I, however, had other birds to deal with, as some scanning produced my most desired lifer in the form of a flock of 3 Long-Tailed Ducks. I was over the moon and set about watching and trying to digi-scope them (I failed). It turned out that there were an awful lot of them out there, at least 20, but scattered and hard to count. Either way, they were smashing birds and well worth waiting for. Its just a pity they were so far out.
-Long-Tailed Duck
 I could go on about LTD's for a bit, but the next segment is how Black Scoter came to be added to my list. From the point near the car park we could not seen the black scoter, and only a small group of commons to go off. One birder decided to wander up the beach to the rocks but the other two and myself decided to stay put. After another 15 mins with no joy I noticed that the birder on the rocks had now become 4 birders on the rocks, but through bins I could see they were all looking in different directions. They clearly did not have it!
With that in mind I decided to head down the beach the other way to see if there was anything that way. I had spotted another small group of Common Scoters but they were far away and mainly sleeping it seemed so I wanted to check these out. I found them again from my new vantage point but it was clear that the number of birds was going to be hard to work out as they were consistently diving and very hard to follow. Only around 3 birds stayed up for any real length time. However, when there were more birds one did stick out as having more yellow, but it was swiftly lost again. Heart beating frantically I started my search again, but it was around 5 mins later when I picked up the bright yellow again, but once more it was swiftly lost. On the second time though it was clear there were no common scoters that bright (Some drakes had looked very yellow earlier) and with that it mind I raced to the beach to frantically wave my arms at the birders back near the car park.
it took at least 90 seconds before the birders attention had been gained. Now really worried I may have got it wrong I raced back to my scope to try and re-find the bird. That was never going to happen and when I was joined by the other birders I could only tell them what I had seen as I had been unable to track it down. Thank goodness, one of the arriving birders picked it up not long after he had arrived and so began the describing of the location on a sea with no place-markers on it at all.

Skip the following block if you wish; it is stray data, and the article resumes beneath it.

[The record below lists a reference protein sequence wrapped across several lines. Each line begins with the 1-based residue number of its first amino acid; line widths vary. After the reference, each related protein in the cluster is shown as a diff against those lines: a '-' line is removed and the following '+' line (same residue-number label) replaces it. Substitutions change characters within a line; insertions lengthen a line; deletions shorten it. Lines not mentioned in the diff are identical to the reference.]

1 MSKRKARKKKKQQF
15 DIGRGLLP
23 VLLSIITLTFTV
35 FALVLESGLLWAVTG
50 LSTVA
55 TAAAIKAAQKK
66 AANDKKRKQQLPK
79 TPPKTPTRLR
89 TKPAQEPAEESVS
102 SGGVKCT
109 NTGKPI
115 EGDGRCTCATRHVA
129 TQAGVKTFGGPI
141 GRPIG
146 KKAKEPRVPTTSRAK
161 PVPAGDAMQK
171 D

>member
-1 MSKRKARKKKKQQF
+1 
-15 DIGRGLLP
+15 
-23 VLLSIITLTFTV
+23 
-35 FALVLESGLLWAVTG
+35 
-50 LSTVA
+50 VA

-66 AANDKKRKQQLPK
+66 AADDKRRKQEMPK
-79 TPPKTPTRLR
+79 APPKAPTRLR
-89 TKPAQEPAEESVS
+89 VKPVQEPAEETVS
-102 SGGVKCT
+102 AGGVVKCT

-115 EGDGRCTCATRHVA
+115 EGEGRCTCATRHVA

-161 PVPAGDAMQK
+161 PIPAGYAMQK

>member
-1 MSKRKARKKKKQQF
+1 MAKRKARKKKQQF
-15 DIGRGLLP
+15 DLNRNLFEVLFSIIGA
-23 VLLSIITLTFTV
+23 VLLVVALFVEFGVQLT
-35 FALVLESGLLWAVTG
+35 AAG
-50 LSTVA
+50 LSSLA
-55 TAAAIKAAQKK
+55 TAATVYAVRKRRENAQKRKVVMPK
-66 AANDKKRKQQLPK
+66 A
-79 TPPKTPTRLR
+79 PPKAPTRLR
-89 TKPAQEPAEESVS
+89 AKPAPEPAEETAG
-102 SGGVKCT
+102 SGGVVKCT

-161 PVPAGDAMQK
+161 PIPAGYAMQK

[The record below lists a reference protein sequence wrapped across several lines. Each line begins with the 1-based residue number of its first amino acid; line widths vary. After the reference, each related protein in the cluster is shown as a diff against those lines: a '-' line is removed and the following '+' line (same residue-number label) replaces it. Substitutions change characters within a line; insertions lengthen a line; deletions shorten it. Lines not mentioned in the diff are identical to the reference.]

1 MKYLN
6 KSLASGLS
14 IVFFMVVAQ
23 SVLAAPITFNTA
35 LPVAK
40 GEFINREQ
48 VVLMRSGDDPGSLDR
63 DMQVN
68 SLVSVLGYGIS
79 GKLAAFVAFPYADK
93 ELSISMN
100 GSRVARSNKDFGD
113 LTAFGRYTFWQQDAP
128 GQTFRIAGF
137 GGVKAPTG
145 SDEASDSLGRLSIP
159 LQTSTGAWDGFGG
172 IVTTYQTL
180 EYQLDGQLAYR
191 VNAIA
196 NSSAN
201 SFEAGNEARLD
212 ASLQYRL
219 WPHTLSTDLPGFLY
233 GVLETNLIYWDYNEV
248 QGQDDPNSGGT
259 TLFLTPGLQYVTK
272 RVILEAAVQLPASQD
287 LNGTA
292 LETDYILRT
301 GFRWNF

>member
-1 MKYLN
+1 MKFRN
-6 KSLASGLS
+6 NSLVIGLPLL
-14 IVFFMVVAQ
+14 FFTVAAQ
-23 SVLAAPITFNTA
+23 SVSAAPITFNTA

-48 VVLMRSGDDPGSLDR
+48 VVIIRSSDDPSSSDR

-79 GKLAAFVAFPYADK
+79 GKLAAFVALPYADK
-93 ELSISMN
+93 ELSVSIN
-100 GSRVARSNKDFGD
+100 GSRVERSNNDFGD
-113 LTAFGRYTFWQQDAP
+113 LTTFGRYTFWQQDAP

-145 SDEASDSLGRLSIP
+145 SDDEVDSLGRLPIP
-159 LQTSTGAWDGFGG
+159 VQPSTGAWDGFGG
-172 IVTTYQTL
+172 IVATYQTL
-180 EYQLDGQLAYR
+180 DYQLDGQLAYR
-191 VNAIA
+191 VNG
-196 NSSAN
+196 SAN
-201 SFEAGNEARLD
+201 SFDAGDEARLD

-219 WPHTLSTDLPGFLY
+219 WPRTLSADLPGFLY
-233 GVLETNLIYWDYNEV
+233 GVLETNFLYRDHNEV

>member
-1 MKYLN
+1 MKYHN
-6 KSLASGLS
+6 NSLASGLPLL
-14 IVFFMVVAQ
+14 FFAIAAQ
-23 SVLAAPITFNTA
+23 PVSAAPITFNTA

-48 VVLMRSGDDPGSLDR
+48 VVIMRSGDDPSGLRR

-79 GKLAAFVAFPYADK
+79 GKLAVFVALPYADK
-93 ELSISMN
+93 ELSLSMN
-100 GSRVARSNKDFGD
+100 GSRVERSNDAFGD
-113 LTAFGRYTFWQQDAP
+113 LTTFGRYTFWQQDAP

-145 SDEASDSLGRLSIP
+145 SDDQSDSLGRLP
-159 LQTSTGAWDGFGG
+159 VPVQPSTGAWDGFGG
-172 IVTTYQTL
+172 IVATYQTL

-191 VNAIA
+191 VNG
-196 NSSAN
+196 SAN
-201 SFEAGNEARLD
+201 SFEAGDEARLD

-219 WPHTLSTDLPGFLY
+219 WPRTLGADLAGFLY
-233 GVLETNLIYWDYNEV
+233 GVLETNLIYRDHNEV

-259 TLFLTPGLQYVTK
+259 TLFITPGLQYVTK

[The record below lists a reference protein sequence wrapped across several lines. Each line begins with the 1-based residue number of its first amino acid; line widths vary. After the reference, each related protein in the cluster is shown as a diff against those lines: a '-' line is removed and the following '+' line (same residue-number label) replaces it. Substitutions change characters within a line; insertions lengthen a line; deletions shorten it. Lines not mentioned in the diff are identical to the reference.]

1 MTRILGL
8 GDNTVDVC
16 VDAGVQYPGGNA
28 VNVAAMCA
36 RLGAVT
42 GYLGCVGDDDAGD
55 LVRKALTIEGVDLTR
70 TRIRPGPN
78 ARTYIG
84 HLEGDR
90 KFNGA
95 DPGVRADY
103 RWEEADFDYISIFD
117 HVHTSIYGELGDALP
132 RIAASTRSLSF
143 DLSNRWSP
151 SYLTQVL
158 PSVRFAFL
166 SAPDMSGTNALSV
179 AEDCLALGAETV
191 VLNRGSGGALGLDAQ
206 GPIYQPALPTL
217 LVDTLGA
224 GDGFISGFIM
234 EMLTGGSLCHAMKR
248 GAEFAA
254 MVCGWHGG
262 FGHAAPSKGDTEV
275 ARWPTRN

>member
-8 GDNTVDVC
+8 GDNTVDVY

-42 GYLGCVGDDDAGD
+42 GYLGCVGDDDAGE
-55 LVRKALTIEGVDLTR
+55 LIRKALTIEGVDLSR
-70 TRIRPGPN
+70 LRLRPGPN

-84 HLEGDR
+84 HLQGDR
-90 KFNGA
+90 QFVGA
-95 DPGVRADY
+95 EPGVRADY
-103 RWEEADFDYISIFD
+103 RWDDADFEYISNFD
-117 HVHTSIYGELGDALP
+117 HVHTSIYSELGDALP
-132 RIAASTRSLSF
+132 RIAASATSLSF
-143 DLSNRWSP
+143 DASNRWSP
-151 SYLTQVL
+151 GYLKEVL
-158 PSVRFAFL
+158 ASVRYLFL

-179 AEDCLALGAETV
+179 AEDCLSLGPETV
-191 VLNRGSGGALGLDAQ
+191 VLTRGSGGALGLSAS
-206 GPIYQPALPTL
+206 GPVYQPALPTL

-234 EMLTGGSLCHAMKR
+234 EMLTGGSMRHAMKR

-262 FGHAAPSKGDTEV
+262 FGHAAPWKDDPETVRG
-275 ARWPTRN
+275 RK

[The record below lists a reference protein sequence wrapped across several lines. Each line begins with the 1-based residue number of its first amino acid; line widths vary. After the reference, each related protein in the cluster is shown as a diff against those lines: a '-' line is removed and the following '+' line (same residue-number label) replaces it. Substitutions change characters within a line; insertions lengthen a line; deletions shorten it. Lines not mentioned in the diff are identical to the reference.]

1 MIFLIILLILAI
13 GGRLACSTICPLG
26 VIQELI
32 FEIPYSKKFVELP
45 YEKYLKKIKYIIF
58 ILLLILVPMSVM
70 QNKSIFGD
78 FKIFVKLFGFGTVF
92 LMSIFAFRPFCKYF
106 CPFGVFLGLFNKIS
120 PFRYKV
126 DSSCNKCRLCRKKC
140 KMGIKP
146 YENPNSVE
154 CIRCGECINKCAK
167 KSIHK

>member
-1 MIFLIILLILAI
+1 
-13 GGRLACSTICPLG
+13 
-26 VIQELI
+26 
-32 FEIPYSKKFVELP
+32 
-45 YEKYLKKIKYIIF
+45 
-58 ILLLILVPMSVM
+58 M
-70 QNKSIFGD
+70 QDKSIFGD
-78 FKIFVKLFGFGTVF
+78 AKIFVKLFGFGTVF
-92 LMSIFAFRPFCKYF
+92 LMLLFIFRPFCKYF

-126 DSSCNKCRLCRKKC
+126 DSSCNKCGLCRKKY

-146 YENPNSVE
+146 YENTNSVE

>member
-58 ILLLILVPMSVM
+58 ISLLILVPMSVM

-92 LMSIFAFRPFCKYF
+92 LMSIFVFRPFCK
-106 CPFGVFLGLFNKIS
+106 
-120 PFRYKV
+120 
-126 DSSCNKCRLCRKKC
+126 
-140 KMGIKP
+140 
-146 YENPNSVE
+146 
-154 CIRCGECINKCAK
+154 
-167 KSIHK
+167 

For the following 2 hours or so we watched the bird on and off as we lost it, moved position to get a better view, lost it again, saw it, lost it, gave vague directions, lost it, digiscoped it, watched it and so on. By the end though I had seen it plenty of times and could clearly see it was the bird we were looking for.
When the birds did stay up in a group  the yellow stood out so much. It was so obviously different with a bright yellow blob on its beak. The only real downside was that it was so far away, and I would deffo not have been able to do it with my old scope. Its the first time I have been at a twitch and personally found the bird we were looking for, so that was a great personal milestone to have reached and I was choughed, as were the other birders. I even got handshakes, though I was just pleased to have been able to see it and get the others onto it.